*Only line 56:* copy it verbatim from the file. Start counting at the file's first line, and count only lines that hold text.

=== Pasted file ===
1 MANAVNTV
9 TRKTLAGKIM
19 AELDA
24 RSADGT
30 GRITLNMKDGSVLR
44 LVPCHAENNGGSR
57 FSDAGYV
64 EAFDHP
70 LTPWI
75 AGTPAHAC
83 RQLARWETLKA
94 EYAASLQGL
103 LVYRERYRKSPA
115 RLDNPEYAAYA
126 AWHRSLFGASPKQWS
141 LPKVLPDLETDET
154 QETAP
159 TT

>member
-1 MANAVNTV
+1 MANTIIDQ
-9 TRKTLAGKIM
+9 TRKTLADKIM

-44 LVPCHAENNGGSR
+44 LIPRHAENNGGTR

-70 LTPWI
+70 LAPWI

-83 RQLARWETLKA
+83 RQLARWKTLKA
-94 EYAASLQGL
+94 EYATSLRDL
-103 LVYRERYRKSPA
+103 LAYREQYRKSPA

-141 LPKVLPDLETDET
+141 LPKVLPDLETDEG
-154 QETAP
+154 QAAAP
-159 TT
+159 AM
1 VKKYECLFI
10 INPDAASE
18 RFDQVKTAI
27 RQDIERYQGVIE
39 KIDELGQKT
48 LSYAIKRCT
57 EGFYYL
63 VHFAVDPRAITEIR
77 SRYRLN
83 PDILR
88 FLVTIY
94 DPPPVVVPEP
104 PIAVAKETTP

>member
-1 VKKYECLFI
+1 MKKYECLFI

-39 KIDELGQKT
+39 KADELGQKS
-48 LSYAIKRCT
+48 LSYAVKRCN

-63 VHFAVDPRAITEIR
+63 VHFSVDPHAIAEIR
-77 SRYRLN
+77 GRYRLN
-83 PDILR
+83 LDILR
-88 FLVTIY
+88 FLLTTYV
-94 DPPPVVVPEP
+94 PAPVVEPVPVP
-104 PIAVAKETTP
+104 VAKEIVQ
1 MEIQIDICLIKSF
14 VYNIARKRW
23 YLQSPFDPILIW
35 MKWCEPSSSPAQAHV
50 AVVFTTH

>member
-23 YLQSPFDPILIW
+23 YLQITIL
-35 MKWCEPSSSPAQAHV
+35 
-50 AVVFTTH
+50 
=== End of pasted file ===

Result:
-39 KIDELGQKT